There was a good piece earlier this week that looked at SACOG (Sacramento Area Council of Governments) and likely requirements for Cycle 6 of the Regional Housing Needs Assessment (RHNA) which covers the years 2021-2029.
Dov Kadin of SACOG tweeted, a few days ago: “SACOGs regional determination for cycle 6 of RHNA (2021-2029) is 153,512 units. That’s a 46% increase over (the) last cycle. The understanding was that the numbers were going (to) dramatically increase across the state. It will likely be a higher increase in coastal markets.”
Of the 153,512 in the region, 40 percent will be required to be from very low to moderate income.
These numbers are based on two factors. First, the anticipated or projected new growth. Second, the existing need.
Mr. Kadin, however, clarified: “When I say that the numbers are increasing across the state, it’s not because we are expecting more growth. It’s entirely because the existing need is higher than its ever been. In SACOG, they make up over a quarter of our total number.”
This figures to be important for Davis. Mr. Kadin writes: “Vacancy rate is the biggest one for (SACOG).”
He notes that, “HCD multiplies the difference between our vacancy rate and a healthy rate of 5 by our projected households in 2029. Its adding ~23k units. Worth noting we subtracted 12k units last cycle due to abnormally high rates so the swing is 35k.”
In Davis, as we have frequently noted, the vacancy rate is less than 0.5 percent, while a healthy vacancy rate is 5 percent. What is of course unknown is the impact of the all of the proposed student housing – roughly 4500 beds in town and another over 9000 on campus.
Here is another factor we should be paying attention to – overcrowding.
Mr. Kadin writes: “Overcrowding is a new one due to SB 828.”
Under SB 828, there is required “data relating to the percentage of renter’s households that are overcrowded and vacancy rates for healthy housing market functioning and regional mobility.”
The bill goes on to require “the council of governments to provide data on the overcrowding rate for a comparable housing market, and would define the vacancy rate for a healthy rental housing market for those purposes to be no less than 5%.”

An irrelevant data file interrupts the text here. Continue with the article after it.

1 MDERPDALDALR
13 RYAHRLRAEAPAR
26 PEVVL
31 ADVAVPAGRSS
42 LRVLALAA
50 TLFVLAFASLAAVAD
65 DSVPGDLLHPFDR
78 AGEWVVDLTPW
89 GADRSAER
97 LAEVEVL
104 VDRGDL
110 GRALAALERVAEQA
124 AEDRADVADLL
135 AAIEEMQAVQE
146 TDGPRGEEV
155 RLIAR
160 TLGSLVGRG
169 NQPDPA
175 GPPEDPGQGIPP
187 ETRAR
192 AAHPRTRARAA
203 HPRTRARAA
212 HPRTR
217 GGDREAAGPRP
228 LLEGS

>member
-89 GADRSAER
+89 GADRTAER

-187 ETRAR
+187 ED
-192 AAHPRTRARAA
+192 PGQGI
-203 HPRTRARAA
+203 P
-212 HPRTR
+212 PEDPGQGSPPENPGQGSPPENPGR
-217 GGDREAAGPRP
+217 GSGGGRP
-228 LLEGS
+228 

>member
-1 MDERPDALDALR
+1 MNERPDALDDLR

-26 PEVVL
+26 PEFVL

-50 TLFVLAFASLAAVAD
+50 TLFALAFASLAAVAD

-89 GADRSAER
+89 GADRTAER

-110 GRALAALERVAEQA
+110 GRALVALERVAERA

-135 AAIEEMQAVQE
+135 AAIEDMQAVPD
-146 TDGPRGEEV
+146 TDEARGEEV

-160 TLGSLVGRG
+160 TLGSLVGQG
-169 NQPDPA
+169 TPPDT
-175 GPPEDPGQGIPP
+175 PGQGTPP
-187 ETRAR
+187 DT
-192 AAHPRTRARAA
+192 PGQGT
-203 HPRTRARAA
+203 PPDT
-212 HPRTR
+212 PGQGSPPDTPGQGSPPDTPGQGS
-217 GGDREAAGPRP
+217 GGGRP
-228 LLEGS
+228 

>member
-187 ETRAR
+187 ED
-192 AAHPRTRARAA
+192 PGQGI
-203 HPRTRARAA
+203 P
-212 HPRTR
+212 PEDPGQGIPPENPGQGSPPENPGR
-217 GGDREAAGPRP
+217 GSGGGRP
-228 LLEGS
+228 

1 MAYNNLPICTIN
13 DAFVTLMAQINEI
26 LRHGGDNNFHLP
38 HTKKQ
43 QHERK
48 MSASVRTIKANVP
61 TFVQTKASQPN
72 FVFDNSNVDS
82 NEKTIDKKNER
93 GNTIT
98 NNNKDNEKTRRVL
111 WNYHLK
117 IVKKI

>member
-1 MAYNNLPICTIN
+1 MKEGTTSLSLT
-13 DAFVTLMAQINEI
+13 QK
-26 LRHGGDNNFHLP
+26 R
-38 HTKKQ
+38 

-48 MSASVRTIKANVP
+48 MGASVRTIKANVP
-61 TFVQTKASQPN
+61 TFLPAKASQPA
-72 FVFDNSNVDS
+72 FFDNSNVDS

For the purposes of the bill, “The term ‘overcrowded’ means more than one resident per room in each room in a dwelling.”
We have noted, based on data from the Housing Task Force at UC Davis, that there has been a large increase in the density of units in Davis to compensate for the shortfall of housing units.
As we previously reported, Don Gibson, who chaired the ASUCD Graduate Student Association (GSA) Housing Task Force, wrote last year, “The density of the units in Davis for multi-families has gone from 2.4 to almost 3.”
That means that in 2000, the average unit had 2.37 (rounded up to 2.4) people per unit and it now has almost 3 people per unit. This is not due to changes in the structure of units, and there have been almost no additional units built in that time – that is due to more students moving into existing housing units.
That means that while the density in owner-occupied homes is declining, density in rental homes is increasing as more students are packing into the units.
He said, “Not as many students as I suspected were actually leaving town – they were just having to double-up in rooms.”
He added, “That’s led to the mini-dorm problem that has garnered a lot of discussion here in town.”
It appears that SB 828 will now take these factors into account when calculating the housing needs.
For the purposes of SACOG, “Your adjustment is based on the difference in overcrowding rates between your region and comparable regions. We worked extensively with HCD to identify our comparable regions based on economic metrics.”
At the regional level, RHNA then applies “an adjustment for cost burden to both the lower income and higher income units, recognizing cost burden is experienced very differently across income groups. This one is also based on the difference between your region and comparable regions.”
Mr. Kadin explains, “As political and opaque as this process seems, HCD is pretty formulaic about how they apply these adjustments and are not just going to leave one out to avoid conflict. These are all written into state law. Next step: adopting a methodology for distributing these numbers!”
From everyone we have spoken to, the expectation is the RHNA requirements for the next period are going to go way up. These projected numbers are just at the regional level. But given how they are calculated at the regional level and the factors of low vacancy and overcrowding in Davis, the expectation will be that requirements will go up.
How Davis expects to meet those requirements will become the political football of the next few years. Once again, there has been a lot of discussion about things like district elections and sales tax renewal, and none so far about Measure R renewal.
—David M. Greenwald reporting